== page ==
Research Study Abstract

Using SMS message and a Mobile Phone Application to Influence Physical Activity in Hispanic Adolescents

  • Presented on Nov. 1, 2013

Background Wireless technologies offer innovative and adaptive methods to intervene in real-time on health-related behaviors such as physical activity (PA). We have previously shown that a real-time intervention using KNOWME networks, a wireless body-area network with a mobile phone interface, was effective in increasing PA in Hispanic adolescents, a population at high risk for obesity and related diseases[1].

Objectives We previously found that participants’ PA as measured by accelerometer counts was significantly higher after SMS messages from the research team were received, as compared to when no SMS messages were received. These analyses are aimed at discovering if specific message content prompted PA increases, or whether simply receiving any SMS messages was enough to prompt PA increases.

Methods Ten Hispanic adolescents (mean age=16.3±1.7 years, mean BMI percentile=97.2±4.4, 50% female) wore KNOWME Networks and an Actigraph accelerometer over a weekend for a 2.5 day pilot study. KNOWME Networks is a mobile phone application that measures PA through on-body sensors and personalized algorithms. Time-stamped activity data was sent from the application to the research team in real-time, allowing researchers to provide timely reflective feedback and engage participants in SMS message conversations.

The SMS coding scheme was adopted from Motivational Interviewing, an intervention approach that focuses on eliciting and strengthening motivation for behavior change[2]. Messages sent by the researchers were post-hoc categorized as 1) prompting question: question that asked participants what they could do to be physically active when sedentary behavior was observed, 2) affirmation: commending participants for engaging in PA, 3) suggestion: providing suggestions for PA options, 4) neutral: messages that were not related to physical activity. Lagged mixed regression analyses were conducted to determine if different types of reflective messages were associated with an increase in PA ten minutes and twenty minutes after receiving the message.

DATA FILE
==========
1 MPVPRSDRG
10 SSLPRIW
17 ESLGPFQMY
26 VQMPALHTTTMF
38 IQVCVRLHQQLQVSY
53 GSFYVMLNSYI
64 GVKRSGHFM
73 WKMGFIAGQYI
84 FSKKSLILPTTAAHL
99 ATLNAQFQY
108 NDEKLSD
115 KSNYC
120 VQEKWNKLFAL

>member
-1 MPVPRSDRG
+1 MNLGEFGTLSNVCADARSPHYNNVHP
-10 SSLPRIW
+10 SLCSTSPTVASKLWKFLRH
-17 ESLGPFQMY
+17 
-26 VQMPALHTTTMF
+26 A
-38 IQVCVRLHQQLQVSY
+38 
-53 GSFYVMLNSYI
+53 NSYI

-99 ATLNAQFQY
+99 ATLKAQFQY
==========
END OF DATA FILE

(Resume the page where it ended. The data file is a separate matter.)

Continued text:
Results During the 2.5 day pilot study, a mean of 43.1±15.9 total SMS messages, 3.5±2.3 prompting questions, 5.7±3.3 affirmation messages, 1.8±1.9 suggestion messages, and 25.1±5.3 neutral messages were sent to participants. Accelerometer counts were 3332 counts higher in the ten minute period (p<0.001) and 2780 counts higher in the twenty minute period (p<0.01) after a prompting question was sent relative to when no such messages were sent. Accelerometer counts were 3979 counts higher in the ten minute period (p<0.001) and 4065 counts higher in the twenty minute period (p<0.001) after an affirmation message was sent relative to when no messages of this type were sent. No other message types were associated with statistically significant increases in PA.

Conclusions Prompting adolescents to engage in PA using reflective SMS messages based on real-time data is a potentially effective intervention approach. Additional studies with larger sample sizes and theoretically grounded SMS messages are needed to provide further insights into how this methodology can be adapted to promote PA and other health-related behaviors.

References 1. Ogden, C.L., et al., Prevalence of obesity and trends in body mass index among US children and adolescents, 1999-2010. JAMA : the journal of the American Medical Association, 2012. 307(5): p. 483-90. 2. Miller, W.R. and S. Rollnick, Motivational interviewing: Preparing people for change Guilford. New York, 2002.


  • Cheng Kun Wen 1
  • Murali Annavaram 2
  • Gillian O’Reilly 1
  • Shrikanth Narayanan 2
  • Sangwon Lee 2
  • Elizabeth Barnett 1
  • Ming Li 2
  • Donna Spruijt-Metz 1
  • Jimi Huh 1
  • Adar Emken 2


  • 1

    University of Southern California 2001 N. Soto St., Los Angeles, CA

  • 2

    University of Southern California 3740 McClintock Ave., Los Angeles, CA

Presented at

Wireless Health 2013


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